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Apple COO spotted at China Mobile HQ, spurring rumors of an iPhone deal

post #1 of 23
Thread Starter 
Apple's chief operating officer, Tim Cook, was reportedly spotted Wednesday at the headquarters of China Mobile, the largest wireless carrier in the world.

Cook was apparently spotted by a Chinese reporter for the newspaper First Financial Daily. And according to MIC Gadget, it was said that Cook was "probably" talking with executives about a deal for the iPhone.

Cook was said to have been accompanied by 7 or 8 people, and both Chinese and American flags were said to be on display in the building's lobby.

With over 600 million active subscribers, China Mobile would represent the biggest partnership for Apple. Rumors of a deal with China Mobile have persisted for years, but for now the iPhone remains solely on the much smaller network of China Unicom, which had 179.34 million customers as of May.

Even though the iPhone is not officially available on China Mobile's network, one estimate this year said that 4 million iPhone users are on the massive network.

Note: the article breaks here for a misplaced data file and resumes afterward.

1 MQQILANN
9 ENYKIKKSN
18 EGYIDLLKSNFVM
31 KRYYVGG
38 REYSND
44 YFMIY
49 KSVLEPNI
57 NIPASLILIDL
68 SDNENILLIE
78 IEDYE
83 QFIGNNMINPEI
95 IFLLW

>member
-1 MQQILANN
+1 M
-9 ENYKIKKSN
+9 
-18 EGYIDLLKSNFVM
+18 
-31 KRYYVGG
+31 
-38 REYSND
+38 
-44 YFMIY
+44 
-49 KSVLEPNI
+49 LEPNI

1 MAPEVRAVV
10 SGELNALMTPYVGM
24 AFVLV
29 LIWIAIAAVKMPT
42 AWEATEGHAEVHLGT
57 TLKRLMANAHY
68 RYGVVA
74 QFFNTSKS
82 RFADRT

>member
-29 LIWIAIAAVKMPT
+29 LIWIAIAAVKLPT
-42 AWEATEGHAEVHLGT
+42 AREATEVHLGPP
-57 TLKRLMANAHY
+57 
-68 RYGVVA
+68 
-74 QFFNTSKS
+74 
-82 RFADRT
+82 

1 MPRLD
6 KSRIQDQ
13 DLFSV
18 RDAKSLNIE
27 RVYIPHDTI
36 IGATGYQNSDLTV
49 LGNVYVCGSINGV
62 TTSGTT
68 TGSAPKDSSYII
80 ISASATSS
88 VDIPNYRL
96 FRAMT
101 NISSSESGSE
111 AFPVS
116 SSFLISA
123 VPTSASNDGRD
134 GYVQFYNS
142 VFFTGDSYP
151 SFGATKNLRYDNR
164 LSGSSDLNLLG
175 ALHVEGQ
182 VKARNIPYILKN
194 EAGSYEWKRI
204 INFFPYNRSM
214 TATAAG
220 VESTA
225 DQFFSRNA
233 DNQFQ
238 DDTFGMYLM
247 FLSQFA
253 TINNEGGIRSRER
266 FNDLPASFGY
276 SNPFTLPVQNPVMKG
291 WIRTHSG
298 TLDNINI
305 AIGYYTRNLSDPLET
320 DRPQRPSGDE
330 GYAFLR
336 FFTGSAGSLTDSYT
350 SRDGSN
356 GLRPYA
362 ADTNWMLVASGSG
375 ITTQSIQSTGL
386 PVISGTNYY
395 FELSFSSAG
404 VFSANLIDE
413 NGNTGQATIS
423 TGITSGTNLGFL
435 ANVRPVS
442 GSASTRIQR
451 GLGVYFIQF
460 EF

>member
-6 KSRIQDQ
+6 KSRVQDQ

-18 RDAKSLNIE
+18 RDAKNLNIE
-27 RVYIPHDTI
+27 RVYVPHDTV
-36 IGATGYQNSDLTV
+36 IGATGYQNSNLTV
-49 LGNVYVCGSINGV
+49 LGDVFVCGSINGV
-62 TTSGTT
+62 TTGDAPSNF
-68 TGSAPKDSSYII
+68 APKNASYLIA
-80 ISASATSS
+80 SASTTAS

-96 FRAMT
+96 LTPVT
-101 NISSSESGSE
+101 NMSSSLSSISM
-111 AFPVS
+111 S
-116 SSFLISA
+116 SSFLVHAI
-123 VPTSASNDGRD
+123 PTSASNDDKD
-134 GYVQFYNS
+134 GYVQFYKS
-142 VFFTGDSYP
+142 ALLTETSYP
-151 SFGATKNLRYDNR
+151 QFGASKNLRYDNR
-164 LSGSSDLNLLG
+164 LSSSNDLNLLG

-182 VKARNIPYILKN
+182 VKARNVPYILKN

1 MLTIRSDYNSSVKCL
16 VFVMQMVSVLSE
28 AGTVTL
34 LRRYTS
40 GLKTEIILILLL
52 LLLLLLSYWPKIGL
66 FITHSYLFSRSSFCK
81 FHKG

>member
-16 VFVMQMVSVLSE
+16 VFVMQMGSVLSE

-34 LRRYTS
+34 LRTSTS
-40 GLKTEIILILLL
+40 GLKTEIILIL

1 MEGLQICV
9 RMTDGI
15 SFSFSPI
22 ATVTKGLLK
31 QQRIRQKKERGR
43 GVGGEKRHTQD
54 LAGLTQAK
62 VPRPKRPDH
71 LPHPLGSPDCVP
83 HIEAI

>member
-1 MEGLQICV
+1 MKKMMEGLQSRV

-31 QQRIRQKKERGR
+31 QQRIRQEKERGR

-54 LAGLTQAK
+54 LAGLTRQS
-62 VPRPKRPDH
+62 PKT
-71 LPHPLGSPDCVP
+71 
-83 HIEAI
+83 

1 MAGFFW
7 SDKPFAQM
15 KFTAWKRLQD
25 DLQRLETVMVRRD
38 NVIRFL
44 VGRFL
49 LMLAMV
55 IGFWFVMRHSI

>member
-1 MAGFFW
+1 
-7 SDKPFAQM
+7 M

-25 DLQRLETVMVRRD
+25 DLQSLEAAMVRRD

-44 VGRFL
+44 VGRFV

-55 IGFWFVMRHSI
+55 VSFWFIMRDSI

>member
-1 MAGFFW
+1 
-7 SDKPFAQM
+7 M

China Mobile currently uses home-grown 3G data technology that is incompatible with the existing GSM and CDMA iPhone models. Because the current iPhone models are not compatible with China Mobile's 3G network, and must run at much slower 2G speeds.

This photo is claimed to show Apple COO Tim Cook at the China Mobile headquarters.

In May, China Mobile executives revealed they had reached an agreement with Apple to eventually support the carrier's fourth-generation TD-LTE data network with a future iPhone. No timeframe for the launch of such a device was given.

But despite a great deal of talk on the part of China Mobile executives, no word of a deal with Apple has come out, and the iPhone remains only officially available to China Unicom customers.
post #2 of 23
Another HUGE upside for Apple. Wow, the rumors are going nuts: iTV, significant patent wins (or settlements), now this.....
post #3 of 23
The patent win isn't a rumor, it's news. Same with the Apple-Nokia settlement. How those wins are being interpreted by the media is a different matter.